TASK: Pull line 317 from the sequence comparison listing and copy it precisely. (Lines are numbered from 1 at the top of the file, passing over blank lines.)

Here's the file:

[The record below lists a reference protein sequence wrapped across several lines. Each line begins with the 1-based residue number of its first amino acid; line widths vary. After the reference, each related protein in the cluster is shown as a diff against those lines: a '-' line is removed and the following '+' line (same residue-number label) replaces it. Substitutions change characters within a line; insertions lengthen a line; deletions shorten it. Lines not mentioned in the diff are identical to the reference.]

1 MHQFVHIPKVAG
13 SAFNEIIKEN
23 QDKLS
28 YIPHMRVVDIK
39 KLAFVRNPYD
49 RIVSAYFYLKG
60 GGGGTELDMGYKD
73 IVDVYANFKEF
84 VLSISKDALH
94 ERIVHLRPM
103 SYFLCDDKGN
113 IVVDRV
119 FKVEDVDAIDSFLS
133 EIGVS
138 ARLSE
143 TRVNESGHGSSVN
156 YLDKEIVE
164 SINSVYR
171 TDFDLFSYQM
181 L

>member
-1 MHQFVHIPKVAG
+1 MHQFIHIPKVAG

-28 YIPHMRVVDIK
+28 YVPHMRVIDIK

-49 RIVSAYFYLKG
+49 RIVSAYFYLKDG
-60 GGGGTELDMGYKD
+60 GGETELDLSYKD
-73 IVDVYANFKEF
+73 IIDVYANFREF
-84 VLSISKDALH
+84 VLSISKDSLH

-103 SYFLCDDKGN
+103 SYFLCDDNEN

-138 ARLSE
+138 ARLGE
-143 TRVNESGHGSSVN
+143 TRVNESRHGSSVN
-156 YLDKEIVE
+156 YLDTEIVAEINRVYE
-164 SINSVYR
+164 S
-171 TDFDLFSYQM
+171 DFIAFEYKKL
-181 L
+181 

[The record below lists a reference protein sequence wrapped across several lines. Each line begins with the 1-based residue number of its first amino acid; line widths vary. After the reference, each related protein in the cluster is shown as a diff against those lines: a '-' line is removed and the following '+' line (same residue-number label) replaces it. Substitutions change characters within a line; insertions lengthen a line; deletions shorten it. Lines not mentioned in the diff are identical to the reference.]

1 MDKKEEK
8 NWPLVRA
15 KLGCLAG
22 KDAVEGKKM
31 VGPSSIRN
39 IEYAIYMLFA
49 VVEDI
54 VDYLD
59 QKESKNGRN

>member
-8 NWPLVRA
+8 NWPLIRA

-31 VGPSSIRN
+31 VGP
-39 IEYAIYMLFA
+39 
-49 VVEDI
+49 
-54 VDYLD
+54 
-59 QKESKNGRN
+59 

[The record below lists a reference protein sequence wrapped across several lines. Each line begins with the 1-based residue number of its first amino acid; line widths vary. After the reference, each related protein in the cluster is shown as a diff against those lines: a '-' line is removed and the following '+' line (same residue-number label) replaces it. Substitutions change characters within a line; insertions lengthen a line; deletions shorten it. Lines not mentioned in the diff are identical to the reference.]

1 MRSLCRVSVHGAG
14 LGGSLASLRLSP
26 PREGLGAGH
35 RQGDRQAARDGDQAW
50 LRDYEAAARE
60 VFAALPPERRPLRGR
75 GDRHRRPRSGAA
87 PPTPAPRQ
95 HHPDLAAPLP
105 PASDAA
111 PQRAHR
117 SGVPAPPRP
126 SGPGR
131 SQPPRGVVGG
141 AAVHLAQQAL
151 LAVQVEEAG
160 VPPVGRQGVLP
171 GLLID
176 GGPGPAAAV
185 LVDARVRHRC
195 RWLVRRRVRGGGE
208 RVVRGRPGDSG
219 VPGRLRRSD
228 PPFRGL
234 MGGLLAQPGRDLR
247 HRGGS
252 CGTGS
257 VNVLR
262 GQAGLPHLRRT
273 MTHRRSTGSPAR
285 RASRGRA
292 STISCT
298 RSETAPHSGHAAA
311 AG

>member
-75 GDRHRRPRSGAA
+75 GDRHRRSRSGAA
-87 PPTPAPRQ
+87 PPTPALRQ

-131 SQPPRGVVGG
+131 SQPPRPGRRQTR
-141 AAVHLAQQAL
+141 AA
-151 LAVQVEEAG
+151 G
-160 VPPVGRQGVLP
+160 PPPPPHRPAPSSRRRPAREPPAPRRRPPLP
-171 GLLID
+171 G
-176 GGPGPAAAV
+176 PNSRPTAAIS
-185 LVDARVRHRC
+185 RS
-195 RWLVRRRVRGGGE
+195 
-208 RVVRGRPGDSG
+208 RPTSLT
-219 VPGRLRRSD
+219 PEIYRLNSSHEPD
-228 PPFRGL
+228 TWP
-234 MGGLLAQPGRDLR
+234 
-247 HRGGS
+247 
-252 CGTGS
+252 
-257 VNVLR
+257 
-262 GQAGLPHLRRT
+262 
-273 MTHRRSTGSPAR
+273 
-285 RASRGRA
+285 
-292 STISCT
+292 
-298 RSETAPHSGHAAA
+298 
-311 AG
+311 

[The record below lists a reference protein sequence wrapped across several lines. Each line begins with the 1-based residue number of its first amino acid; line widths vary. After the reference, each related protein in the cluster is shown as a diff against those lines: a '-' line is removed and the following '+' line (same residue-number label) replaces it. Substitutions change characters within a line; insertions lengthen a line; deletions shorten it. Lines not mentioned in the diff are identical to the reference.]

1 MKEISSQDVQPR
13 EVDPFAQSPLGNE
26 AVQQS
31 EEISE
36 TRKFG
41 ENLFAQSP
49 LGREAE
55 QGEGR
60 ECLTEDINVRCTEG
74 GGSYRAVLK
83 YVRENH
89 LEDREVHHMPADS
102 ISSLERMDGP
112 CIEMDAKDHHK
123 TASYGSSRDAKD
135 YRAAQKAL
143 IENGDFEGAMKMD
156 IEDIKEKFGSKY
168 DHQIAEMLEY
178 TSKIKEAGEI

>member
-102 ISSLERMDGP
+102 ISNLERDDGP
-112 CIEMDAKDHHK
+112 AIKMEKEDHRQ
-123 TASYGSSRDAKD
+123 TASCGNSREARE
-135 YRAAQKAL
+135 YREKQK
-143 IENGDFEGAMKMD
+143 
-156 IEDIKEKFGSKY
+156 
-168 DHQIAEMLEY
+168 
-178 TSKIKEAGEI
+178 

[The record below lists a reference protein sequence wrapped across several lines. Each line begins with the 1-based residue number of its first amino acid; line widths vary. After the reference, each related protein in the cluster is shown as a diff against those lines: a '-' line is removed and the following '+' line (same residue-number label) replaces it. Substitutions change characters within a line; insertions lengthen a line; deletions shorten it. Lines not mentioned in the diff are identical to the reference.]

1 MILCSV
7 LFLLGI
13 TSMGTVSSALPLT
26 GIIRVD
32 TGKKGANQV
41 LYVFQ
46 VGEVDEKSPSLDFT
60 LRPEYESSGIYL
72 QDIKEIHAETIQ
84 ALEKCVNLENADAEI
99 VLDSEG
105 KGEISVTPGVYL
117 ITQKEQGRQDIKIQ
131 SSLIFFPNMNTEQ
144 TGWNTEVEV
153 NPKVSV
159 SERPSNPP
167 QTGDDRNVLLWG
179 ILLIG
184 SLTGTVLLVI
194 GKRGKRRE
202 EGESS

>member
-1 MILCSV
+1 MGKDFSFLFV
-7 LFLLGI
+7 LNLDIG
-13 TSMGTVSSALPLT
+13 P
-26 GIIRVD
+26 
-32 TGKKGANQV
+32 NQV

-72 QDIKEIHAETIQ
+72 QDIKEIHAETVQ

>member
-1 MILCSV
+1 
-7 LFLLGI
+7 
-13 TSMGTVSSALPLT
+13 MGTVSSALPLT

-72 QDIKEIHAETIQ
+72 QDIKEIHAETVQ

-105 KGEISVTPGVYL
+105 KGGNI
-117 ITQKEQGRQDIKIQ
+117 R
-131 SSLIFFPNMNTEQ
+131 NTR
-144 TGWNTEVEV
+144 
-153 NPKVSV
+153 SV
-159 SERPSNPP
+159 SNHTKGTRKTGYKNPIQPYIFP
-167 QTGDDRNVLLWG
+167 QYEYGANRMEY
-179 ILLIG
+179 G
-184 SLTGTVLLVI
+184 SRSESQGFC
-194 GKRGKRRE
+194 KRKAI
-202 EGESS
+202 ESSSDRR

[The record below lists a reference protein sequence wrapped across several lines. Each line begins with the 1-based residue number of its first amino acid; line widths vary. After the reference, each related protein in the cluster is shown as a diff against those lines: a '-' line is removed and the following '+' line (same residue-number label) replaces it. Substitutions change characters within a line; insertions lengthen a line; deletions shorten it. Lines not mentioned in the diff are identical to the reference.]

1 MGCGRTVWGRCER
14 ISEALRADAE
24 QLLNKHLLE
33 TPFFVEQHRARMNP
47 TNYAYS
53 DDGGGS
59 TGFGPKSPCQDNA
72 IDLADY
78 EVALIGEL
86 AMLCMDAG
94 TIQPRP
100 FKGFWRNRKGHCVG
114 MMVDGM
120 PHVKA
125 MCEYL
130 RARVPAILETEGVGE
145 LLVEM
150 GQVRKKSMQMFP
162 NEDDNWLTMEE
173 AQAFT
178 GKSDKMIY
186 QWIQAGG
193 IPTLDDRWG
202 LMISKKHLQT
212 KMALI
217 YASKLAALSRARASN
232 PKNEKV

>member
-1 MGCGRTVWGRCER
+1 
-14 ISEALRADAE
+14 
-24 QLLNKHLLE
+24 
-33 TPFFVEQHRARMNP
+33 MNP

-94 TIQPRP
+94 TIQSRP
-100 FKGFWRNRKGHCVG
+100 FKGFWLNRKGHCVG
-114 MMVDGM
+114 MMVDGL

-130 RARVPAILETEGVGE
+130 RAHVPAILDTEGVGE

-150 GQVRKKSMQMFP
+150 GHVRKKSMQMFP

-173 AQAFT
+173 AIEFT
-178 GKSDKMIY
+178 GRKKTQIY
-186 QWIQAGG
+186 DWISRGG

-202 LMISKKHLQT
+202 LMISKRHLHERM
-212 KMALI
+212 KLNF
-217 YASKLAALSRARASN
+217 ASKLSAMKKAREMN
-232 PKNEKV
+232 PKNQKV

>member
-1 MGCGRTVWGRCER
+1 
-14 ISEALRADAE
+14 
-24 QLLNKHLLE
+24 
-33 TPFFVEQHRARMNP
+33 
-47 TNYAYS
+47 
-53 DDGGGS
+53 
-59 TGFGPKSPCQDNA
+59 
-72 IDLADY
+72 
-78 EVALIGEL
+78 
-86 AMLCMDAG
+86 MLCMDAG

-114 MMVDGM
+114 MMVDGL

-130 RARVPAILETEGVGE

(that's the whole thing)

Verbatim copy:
+217 ASKLSAMKKAREMN